Ask Eartha: Trash or Recycling? Know Where to Send Your Refuse

 In Ask Eartha

Dear Eartha,

I heard China is no longer accepting a lot of America’s recycling, so it is piling up and being sent to landfills instead. What can we do about this?

— Anne, Silverthorne

Avoid wish-cycling with an Oops Tag - High Country Conservation CenterThanks for your question, Anne. We all want our recyclables to be repurposed and reused. If you’ve ever approached a recycling bin with an item you’re not quite sure about and tossed it in thinking that must be better than adding it to the landfill, you’re not alone! If the item wasn’t recyclable, the facility would sort it out … right?


Unfortunately, that’s not the case. The multi-billion dollar recycling industry calls this “wish-cycling,” and while certainly well-intentioned, it does more harm than good. The contamination from items we hope are recyclable but aren’t poses hazards to the workers and machines sorting our waste, and incorrectly sorted items can send an entire batch of mostly acceptable materials to the landfill.

“Wish-cycling” is one of the biggest reasons why China stopped accepting some types of recyclable materials this year, including many plastics, and placed stricter requirements on others.

China now requires materials sent for recycling to contain 0.5 percent contamination or less, which combined with the plastic bans, is having a tsunami-like ripple effect in the U.S. and other countries that have been sending huge portions of their recycling to China for decades.

So where’s all that material going now? Without a buyer for the recyclable materials, processors have already had to send tons of recycling to landfills, burn it or send it to other countries that lack the capacity and infrastructure to properly manage it. Now, many countries also are following China’s lead and enacting similar rules. Though these changes are causing recycling headaches now, in the long run, they should be a wake-up call for all of us to stop “wish-cycling” and clean up our act.


This is why recycling education has become more important in 2018 than ever. In some communities, waste managers have started inspecting people’s recycling bins, talking with residents if they’re home and providing feedback in the form of “Oops!” tags if they’re not.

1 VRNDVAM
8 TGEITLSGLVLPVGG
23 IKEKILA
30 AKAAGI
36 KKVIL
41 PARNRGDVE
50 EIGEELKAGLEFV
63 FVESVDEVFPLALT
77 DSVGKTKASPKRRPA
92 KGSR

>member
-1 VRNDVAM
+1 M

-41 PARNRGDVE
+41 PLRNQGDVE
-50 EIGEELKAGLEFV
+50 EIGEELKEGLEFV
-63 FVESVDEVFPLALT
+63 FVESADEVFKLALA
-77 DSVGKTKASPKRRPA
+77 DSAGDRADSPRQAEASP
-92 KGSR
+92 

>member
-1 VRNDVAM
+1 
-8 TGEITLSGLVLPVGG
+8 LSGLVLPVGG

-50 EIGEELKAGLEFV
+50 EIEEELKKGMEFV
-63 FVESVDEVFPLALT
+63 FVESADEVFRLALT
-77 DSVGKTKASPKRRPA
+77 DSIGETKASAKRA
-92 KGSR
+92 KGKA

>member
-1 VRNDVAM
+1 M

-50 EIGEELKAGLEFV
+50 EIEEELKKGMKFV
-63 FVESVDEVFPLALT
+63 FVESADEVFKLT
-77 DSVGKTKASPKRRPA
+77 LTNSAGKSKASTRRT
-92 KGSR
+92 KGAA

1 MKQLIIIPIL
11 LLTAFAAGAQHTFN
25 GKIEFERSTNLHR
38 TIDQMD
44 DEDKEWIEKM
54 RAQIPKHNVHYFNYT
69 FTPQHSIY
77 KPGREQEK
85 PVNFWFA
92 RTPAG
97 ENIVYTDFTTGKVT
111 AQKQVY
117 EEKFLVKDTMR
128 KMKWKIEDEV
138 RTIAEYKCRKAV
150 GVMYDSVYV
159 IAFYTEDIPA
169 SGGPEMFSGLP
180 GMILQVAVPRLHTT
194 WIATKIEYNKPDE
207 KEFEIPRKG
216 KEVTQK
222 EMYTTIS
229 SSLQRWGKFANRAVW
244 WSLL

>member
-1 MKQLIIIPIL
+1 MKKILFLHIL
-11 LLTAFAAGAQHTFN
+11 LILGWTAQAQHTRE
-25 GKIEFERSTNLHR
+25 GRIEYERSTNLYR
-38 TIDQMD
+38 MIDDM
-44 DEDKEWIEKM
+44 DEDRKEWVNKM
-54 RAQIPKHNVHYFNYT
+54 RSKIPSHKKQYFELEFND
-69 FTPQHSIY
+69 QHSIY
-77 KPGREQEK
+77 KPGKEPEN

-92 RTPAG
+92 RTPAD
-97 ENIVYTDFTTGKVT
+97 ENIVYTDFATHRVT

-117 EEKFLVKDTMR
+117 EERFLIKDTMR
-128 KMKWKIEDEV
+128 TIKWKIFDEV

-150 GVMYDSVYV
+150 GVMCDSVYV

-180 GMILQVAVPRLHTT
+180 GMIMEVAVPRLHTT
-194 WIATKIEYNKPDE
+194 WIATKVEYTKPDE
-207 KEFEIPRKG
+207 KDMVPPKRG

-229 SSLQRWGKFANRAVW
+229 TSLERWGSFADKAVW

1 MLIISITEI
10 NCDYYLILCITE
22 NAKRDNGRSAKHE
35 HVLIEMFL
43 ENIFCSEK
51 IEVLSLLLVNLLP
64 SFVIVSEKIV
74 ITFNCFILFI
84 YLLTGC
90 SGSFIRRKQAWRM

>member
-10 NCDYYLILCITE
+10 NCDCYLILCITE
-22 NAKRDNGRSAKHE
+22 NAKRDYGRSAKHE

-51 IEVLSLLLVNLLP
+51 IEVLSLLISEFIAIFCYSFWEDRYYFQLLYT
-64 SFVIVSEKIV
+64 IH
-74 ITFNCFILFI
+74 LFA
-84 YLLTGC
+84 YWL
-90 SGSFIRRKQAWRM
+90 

In Summit County, we know the rules can be confusing and have changed in recent years (for example, glass must now be separated from single-stream bins), so High Country Conservation Center will be going around with “Oops!” tags soon, too! If you see HC3 staff poking through your bins, take the opportunity to chat with them about how to include cleaner, accepted materials and help our local waste managers produce higher quality recycling.


Instead of wish-cycling, this Oops Tag tells you what you can recycleBreaking the “wish-cycle” is one of the easiest ways we can prevent our recycling from going to a landfill. To make sure as much of our paper, plastics, glass, and metals are recycled as possible, here are some tips:

Learn what is accepted by your local facility (here it’s the Summit County Resource Allocation Park or SCRAP) or waste hauler. HC3 has a handy new online tool called Rocky the Recycling Robot to help answer all your “What about bottle caps? Pizza boxes? Fill-in-the-blank?” questions.

If all else fails and you’re still unsure if the item is recyclable, toss it in the trash. The Steward family’s motto is, “When in doubt, throw it out!”

Remember to empty containers and rinse off food residue. This prevents contamination that endangers workers, reduces the value of recycled goods and threatens the financial sustainability of recycling.

At your workplace, take advantage of HC3’s partnership with Recycle Across America to promote standardized labeling for your waste bins. These colorful labels with pictures help everyone learn and recognize what goes where.

Become a zero-waste warrior and volunteer to help people correctly sort their recycling at one of HC3’s zero-waste events. The next opportunity is at the Keystone Bluegrass and Beer Festival on Aug. 4 and 5.

Remember that recycling, though it gets all the hype, is the last of the three Rs of waste reduction. We can make a much greater impact by first reducing our waste and reusing whenever possible.

Ask Eartha Steward is written by the staff at the High Country Conservation Center, a nonprofit dedicated to waste reduction and resource conservation. Submit questions to Eartha at

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Showing 2 comments
  • Jane

    I’m wondering if I can recycle the lids off glass jars?
    Jane, Keystone

    • hccc

      Hi Jane,
      Thank you for your question. Technically, yes, but often lids and bottle caps are so small that they don’t end up making it into the bale. All recycling gets bailed (similar to a hay bale) and lids end up falling out. So, when it doubt, throw it out!


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